Concept, aquatint etching printed on Arches paper, pencil-signed and numbered by the artist, A.R. Penck. Part of the Portfolio “Expedition to the Holy Land” published in 1983, consisting of 15 individual prints each in an edition of 50. Printed by Burston Graphic Center, Jerusalem.
Born Ralf Winkler, the artist adopted his pseudonym, A.R. Penck, after reading the work of the geologist Albrecht Penck. A leading proponent of German Neo-Expressionism, Penck produced Expedition to the Holy Land in response to his trip to Israel and its occupied territories in early 1983. The project was the brainchild of prominent publisher and collector, Joshua Gessel, who invited Penck to portray his experiences and impressions of the Holy Land.
From 1963 to ’72 Penck lived in East Berlin in the Communist controlled German Democratic Republic. Unable to exhibit publicly, he smuggled works out to West Berlin and Switzerland, where he enjoyed enough fame to provide him some protection from the Stasi, the East German police. Penck’s art combined spontaneous, self-expression with art historical influences that had obvious political and social overtones. As a sculptor, he was constructing objects as early as the ’60s made from cardboard boxes, slats, used bottles, and tinfoil. Penck was also a jazz musician and published theoretical writings, sometimes juxtaposing or interspersing them with poems.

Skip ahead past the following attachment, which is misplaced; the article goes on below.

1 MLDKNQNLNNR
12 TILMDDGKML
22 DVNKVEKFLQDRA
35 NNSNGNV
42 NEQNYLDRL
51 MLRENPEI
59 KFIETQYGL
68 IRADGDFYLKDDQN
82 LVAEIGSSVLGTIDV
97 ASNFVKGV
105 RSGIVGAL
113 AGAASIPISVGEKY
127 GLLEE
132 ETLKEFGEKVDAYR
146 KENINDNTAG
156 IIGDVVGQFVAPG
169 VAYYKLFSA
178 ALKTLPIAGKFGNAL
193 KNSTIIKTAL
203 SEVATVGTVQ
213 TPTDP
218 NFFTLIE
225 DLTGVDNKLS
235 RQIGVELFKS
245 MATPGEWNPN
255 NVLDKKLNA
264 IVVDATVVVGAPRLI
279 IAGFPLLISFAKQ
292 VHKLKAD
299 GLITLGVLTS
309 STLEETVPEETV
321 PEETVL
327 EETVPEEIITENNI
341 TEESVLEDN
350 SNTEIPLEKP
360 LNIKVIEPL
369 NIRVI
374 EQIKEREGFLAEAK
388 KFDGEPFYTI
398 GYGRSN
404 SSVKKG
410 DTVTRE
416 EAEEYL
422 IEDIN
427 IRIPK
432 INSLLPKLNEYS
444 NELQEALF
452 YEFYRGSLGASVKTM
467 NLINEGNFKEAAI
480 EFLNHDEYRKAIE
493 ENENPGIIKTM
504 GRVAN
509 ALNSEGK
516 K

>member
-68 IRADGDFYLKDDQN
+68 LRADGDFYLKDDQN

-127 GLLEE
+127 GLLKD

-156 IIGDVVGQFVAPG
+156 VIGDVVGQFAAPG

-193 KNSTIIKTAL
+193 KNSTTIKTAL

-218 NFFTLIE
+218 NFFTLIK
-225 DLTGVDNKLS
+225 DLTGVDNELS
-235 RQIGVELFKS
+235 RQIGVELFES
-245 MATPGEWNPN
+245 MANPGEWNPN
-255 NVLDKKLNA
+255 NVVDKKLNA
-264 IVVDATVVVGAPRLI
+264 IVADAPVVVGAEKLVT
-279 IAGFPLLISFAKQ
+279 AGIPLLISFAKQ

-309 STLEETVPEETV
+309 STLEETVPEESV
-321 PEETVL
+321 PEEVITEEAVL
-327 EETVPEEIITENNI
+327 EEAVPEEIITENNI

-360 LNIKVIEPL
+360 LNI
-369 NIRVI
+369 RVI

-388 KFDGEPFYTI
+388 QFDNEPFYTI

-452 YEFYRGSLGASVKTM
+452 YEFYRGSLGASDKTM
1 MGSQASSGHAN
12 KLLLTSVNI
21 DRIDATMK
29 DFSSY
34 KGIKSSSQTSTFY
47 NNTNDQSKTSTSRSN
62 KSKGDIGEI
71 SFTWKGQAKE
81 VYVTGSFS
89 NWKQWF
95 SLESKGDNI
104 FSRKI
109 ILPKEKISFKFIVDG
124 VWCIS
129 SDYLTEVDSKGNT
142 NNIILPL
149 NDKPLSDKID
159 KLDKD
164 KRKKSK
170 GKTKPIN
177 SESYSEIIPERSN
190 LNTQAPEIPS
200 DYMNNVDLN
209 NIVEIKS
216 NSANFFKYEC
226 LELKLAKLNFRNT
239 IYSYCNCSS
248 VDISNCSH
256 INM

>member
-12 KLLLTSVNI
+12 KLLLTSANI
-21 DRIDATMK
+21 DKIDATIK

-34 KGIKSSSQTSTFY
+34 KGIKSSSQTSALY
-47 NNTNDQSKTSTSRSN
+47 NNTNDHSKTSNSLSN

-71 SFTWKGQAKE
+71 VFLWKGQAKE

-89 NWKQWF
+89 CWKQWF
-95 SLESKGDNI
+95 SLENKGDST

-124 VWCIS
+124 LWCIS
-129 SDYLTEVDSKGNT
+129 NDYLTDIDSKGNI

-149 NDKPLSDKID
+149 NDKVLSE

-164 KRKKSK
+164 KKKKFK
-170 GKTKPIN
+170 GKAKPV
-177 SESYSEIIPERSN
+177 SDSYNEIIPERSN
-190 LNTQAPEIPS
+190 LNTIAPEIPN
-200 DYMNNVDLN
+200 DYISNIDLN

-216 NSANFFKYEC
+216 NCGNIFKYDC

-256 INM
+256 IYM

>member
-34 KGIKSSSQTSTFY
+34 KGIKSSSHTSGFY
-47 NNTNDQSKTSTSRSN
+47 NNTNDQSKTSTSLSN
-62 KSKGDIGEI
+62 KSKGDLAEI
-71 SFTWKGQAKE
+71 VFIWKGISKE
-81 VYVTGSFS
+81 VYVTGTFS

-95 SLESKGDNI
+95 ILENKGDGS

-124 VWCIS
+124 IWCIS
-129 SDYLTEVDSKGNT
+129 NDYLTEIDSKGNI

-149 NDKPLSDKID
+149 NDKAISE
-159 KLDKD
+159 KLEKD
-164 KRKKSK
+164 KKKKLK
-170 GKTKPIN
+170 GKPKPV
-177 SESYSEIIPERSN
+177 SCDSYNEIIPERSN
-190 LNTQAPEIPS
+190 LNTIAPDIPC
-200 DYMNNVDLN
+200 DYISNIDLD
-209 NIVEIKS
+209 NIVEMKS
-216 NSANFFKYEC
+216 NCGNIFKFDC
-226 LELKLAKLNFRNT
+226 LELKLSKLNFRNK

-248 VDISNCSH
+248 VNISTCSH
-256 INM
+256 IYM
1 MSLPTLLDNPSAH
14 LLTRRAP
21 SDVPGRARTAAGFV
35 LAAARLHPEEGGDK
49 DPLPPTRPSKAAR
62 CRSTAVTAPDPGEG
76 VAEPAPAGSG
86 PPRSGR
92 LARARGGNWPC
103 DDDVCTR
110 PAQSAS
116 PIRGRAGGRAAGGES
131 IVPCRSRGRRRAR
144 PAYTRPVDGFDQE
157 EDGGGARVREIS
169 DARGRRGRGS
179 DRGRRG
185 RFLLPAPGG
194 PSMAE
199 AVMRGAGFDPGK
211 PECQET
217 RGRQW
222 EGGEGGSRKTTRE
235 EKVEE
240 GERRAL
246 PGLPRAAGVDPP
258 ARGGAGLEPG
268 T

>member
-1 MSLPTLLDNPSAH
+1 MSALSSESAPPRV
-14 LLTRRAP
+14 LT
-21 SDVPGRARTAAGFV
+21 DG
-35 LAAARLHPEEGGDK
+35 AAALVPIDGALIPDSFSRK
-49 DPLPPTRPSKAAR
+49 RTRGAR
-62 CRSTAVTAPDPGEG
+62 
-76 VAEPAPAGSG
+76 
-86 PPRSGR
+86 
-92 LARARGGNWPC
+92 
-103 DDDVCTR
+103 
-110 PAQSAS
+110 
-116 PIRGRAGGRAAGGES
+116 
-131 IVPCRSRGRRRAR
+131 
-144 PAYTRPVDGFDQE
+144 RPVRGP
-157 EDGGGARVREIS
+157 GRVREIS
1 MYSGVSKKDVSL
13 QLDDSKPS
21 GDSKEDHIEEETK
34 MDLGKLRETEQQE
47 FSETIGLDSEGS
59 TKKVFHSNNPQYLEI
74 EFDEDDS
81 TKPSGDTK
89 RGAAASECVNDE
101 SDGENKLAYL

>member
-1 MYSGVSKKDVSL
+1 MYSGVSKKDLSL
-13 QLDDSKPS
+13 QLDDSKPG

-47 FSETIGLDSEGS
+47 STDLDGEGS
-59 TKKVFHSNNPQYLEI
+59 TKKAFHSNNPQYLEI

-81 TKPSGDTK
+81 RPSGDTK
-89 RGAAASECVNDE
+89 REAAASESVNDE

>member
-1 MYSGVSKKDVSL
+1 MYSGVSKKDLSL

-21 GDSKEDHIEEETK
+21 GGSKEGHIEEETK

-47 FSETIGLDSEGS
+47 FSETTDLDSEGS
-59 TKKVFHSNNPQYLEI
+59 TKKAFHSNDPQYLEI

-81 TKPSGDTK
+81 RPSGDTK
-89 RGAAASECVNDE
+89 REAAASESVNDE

In Dresden Penck studied painting, becoming a major proponent, alongside figures like Georg Baselitz and Jörg Immendorf, of the combination of expressionistic, gestural mark-making and naïve, totemic imagery that came to be known as Neo-Expressionism that is associated with the work of contemporary German artists such as Sigmar Polke and Anselm Kiefer. Penck is best known for his paintings and sculptures characterized by simplified stick figures and forms, neo-primitive symbols and patterns.
In addition to the dozens of international exhibitions held over the course of Penck’s career, the artist’s work has been shown at Madrid’s ARCO, the Los Angeles County Museum of Art, and the Musée d’Art moderne de la ville de Paris. His work is included in the collections of major institutions, including the Art Institute of Chicago, Kunstmuseum Basel, New York’s Museum of Modern Art, the National Gallery of Victoria in Australia, and the Ludwig Museum of Contemporary Art in Budapest.